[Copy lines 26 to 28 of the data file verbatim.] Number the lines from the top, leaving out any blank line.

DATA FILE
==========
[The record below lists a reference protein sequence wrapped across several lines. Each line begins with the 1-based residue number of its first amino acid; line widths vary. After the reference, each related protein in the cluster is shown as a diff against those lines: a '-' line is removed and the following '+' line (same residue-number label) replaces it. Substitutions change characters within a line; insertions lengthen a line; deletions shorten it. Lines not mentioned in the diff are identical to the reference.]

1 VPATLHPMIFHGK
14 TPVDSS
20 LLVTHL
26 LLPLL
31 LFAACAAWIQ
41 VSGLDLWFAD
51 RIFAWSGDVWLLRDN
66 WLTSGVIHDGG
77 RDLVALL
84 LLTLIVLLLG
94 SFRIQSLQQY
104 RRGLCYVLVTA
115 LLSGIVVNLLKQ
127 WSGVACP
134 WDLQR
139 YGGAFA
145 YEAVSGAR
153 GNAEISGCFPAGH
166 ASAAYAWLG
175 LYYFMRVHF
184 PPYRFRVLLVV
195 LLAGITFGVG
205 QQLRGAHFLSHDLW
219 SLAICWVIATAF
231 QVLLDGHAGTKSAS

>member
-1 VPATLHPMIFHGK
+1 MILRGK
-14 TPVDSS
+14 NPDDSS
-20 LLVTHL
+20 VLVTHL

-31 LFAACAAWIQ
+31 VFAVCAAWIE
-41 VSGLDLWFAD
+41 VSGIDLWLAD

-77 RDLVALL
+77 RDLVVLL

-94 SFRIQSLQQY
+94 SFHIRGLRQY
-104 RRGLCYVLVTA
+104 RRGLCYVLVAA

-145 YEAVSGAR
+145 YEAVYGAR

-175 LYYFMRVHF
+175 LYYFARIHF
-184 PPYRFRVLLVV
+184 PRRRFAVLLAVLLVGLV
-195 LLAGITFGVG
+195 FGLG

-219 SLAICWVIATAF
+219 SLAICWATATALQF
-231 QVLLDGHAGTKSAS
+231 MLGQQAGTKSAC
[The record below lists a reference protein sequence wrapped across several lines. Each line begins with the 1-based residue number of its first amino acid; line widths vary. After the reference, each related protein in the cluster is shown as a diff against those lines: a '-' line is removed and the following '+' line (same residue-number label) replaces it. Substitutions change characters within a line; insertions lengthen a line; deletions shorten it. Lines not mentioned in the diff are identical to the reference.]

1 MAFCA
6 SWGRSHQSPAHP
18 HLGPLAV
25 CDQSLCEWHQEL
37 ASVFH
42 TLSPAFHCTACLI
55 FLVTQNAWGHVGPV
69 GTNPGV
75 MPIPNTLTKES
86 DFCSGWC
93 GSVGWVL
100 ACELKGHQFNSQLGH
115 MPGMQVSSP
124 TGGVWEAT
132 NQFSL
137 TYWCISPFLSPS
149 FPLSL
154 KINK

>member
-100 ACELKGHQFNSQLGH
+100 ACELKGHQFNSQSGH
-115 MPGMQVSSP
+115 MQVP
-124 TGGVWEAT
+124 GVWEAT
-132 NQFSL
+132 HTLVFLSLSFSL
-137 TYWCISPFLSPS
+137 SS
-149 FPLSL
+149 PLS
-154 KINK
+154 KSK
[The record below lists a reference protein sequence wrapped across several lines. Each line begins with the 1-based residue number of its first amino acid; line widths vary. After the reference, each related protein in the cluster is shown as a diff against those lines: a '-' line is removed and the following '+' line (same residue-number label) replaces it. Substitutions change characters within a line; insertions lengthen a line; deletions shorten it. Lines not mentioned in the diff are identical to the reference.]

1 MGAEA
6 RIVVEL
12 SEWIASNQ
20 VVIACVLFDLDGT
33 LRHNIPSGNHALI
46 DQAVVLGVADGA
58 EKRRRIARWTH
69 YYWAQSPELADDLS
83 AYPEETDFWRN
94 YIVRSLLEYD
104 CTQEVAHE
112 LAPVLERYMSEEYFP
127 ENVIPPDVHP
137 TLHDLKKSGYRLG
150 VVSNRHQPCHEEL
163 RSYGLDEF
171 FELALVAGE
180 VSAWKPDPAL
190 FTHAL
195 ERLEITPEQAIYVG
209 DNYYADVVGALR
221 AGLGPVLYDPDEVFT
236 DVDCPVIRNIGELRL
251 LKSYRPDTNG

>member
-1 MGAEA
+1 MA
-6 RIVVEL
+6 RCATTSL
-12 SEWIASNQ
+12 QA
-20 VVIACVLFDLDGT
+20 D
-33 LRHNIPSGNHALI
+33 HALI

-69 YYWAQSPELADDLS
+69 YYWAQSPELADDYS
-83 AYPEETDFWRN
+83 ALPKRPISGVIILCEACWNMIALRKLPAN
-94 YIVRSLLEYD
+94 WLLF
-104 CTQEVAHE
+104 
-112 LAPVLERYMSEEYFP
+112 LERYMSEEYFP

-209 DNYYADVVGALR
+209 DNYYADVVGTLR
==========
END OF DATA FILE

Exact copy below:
231 QVLLDGHAGTKSAS

>member
-1 VPATLHPMIFHGK